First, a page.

Although the sites may be geographically divided into three groups, they all appear to have functioned as military citadels because their walls are not only constructed of stone but also display significant defensive characteristics. For example, gate openings are generally protected by screening walls, and the sites with the fewest natural advantages of terrain often employ parallel doubled walls augmented by external moats or ditches. Such extensive, determined measures, undertaken in an era of simple tools, can only be interpreted as evidence of a pervasive fear of aggressors.

These fortified settlements differ in their exploitation of the terrain’s configuration. The five sites in the Pao-t’ou area, despite being situated on comparatively raised ground, are all located on the lower slope of Mt. Ta-ch’ing in the region south of Mt. Yang and thus are marked by north-to-south declinations.4 They are also fully walled except where precipitous cliffs obviate any need for further defensive works and generally comprise aggregates of smaller citadels positioned in close proximity. For example, Wei-chün has three distinct walled enclaves, whereas A-shan, the largest in the group, and Sha-mu-chia each have two. (Spaced some 250 meters apart, the square one at A-shan measures 260 meters by 120 meters for a total 31,200 square meters; the second tapers from 120 meters to 50 meters along a length of 240 meters.)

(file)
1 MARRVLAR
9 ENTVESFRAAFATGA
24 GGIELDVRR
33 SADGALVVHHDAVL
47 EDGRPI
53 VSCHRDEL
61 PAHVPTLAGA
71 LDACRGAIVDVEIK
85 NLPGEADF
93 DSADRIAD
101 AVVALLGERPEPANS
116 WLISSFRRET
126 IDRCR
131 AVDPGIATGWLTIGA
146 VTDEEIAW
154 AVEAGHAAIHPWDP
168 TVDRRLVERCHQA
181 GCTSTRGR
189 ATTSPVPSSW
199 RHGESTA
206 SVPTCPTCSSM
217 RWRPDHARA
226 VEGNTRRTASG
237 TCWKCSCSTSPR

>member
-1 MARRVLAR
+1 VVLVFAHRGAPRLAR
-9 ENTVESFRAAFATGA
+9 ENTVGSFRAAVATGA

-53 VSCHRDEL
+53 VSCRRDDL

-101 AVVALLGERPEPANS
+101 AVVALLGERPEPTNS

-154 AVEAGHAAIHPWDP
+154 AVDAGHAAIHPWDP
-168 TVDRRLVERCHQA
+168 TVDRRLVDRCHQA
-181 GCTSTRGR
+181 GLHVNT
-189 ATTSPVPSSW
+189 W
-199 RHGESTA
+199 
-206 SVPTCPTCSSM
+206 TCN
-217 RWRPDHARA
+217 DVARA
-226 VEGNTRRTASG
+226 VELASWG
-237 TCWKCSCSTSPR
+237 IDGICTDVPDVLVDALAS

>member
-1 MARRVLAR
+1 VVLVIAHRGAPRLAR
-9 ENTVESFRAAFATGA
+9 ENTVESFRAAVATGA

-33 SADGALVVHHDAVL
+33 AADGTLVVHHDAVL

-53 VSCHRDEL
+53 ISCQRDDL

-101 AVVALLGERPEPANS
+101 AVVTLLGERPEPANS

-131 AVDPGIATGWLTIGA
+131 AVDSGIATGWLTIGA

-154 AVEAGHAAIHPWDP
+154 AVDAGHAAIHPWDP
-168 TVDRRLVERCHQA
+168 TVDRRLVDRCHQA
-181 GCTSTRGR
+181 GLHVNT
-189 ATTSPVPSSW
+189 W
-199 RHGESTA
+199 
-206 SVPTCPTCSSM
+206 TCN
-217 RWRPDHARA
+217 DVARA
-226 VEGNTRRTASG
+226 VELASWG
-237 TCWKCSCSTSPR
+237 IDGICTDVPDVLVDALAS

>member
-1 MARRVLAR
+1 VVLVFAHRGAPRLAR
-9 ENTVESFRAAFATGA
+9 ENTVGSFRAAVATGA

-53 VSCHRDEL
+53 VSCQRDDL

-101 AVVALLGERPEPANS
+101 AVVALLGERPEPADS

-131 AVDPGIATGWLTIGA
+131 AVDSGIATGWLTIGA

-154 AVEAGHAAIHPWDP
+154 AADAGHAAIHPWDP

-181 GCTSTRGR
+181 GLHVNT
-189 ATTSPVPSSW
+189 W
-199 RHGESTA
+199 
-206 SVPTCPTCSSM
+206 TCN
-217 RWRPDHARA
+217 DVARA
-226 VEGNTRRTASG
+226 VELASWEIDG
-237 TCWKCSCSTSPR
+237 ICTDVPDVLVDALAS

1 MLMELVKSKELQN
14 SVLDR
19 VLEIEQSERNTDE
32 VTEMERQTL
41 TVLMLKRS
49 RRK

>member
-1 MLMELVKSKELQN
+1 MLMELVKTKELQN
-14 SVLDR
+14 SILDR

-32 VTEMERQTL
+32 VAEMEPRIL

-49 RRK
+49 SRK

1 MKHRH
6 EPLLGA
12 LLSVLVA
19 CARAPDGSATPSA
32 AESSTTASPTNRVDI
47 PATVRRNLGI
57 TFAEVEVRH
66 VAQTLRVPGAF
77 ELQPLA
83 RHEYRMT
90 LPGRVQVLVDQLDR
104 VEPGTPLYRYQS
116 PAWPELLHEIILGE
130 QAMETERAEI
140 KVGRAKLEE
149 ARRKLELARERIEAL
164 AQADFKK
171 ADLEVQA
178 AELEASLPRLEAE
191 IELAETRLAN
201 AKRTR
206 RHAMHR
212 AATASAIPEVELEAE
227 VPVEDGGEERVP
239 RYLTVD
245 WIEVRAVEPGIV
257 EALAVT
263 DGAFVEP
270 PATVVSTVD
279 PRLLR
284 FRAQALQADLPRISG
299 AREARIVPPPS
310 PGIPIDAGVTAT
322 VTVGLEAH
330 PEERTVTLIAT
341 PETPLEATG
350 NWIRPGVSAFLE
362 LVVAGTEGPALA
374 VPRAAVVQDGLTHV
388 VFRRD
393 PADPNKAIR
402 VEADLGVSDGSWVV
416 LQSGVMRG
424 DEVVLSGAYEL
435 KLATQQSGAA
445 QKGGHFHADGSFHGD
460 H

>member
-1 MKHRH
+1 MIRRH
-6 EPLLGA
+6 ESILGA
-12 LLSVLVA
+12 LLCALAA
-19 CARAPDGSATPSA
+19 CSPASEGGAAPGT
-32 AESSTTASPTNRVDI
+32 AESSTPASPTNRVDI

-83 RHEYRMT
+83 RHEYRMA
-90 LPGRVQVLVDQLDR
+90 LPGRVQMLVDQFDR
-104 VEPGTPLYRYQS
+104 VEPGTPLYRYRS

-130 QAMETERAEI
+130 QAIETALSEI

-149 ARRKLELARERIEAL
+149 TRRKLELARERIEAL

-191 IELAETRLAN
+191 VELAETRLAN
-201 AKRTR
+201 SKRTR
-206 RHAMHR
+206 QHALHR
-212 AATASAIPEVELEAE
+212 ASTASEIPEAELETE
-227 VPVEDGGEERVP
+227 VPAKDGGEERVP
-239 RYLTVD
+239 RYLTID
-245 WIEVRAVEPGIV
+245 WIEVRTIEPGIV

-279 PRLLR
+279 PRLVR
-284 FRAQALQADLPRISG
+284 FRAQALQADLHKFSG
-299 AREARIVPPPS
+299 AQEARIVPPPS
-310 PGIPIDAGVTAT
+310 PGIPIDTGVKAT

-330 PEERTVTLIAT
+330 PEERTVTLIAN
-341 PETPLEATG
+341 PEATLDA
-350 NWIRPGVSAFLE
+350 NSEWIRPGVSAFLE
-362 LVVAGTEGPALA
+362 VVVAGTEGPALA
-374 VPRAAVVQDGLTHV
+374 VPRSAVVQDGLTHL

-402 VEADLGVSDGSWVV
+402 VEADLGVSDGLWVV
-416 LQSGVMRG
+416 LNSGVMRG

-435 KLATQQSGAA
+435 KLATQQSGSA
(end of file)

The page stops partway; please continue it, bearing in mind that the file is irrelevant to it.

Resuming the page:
In contrast, the four towns studied in the Tai-hai area essentially assume the shape of a traditional Chinese bamboo basket, three of the sides being high and the remaining one low, the equivalent of the basket’s opening.5 Rather than multiple bastions and semisubterranean dwellings, they are internally marked by smaller, segregated walled areas and vary in size from 20,000 square meters to Lao-hu’s surprising 130,000 square meters.